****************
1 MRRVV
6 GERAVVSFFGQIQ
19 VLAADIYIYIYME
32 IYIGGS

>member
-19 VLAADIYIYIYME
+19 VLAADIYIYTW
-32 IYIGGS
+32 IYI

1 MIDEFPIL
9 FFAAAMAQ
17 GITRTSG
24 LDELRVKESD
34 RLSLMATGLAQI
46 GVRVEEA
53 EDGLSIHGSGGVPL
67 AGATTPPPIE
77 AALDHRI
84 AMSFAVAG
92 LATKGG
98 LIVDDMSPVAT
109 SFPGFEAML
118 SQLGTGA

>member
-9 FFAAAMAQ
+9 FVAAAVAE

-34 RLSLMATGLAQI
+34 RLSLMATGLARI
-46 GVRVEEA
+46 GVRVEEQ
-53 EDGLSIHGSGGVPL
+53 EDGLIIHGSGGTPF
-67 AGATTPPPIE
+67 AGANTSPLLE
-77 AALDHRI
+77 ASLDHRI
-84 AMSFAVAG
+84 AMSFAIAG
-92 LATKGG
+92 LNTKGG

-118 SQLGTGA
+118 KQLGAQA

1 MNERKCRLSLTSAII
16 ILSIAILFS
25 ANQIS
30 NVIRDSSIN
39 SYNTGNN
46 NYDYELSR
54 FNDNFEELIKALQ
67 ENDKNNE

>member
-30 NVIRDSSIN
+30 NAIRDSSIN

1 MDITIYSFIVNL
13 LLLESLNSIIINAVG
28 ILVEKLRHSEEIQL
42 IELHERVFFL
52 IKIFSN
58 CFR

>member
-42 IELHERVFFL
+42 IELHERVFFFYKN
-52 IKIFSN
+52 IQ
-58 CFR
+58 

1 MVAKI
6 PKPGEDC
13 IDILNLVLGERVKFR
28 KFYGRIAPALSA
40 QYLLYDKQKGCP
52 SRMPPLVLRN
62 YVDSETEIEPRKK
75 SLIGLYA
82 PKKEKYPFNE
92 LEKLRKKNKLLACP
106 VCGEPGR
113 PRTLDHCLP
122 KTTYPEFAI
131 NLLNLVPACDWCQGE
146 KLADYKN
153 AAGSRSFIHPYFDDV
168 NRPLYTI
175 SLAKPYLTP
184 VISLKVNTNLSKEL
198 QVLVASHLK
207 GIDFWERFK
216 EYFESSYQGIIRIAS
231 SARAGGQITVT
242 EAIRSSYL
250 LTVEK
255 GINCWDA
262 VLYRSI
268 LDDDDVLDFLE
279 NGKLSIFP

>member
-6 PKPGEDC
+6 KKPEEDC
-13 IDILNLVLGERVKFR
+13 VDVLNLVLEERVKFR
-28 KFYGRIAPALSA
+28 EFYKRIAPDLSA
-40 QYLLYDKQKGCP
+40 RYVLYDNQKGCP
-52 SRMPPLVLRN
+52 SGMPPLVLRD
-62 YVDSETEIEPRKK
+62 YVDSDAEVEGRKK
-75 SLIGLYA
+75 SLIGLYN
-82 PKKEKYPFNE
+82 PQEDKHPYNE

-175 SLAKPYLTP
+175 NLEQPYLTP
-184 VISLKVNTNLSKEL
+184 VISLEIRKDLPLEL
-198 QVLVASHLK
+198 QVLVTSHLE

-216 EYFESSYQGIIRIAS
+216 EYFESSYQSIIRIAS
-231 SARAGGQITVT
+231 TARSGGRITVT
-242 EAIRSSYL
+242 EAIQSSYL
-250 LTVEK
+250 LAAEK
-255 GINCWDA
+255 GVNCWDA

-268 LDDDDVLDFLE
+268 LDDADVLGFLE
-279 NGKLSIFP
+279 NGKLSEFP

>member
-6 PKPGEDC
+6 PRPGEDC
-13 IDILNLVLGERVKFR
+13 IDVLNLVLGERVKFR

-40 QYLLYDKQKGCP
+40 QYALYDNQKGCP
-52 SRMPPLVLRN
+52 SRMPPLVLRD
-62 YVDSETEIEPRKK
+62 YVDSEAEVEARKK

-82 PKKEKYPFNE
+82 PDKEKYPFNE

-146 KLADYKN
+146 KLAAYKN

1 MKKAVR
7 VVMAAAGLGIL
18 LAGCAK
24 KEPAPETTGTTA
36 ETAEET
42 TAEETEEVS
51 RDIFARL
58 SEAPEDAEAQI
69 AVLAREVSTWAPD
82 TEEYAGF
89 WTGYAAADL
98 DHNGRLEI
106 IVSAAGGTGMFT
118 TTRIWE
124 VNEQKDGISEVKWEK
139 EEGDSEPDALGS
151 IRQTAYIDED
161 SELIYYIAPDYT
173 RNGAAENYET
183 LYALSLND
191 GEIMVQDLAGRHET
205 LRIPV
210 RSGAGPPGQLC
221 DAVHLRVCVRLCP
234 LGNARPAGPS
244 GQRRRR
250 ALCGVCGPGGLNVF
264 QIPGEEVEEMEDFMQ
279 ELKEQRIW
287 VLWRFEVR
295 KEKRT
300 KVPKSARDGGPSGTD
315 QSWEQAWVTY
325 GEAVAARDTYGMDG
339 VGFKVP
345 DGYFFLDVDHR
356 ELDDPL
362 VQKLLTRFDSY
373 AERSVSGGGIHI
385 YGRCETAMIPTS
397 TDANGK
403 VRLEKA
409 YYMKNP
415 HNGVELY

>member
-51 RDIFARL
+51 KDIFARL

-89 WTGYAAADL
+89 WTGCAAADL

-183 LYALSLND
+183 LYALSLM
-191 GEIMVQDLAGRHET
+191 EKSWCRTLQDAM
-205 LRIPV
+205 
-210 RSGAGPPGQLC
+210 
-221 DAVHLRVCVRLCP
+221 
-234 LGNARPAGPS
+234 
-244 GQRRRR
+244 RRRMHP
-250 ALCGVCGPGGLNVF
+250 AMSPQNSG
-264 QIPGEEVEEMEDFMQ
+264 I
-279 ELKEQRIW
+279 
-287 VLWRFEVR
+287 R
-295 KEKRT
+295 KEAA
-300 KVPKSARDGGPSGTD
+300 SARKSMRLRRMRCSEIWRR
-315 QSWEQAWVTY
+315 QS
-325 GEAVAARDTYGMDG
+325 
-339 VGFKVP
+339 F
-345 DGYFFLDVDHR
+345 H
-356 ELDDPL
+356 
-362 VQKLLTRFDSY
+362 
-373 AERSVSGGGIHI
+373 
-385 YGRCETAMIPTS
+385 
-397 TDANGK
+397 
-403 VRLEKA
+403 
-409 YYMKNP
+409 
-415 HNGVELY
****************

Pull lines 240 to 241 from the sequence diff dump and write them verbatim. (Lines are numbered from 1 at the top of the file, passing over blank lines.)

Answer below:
+397 
-403 VRLEKA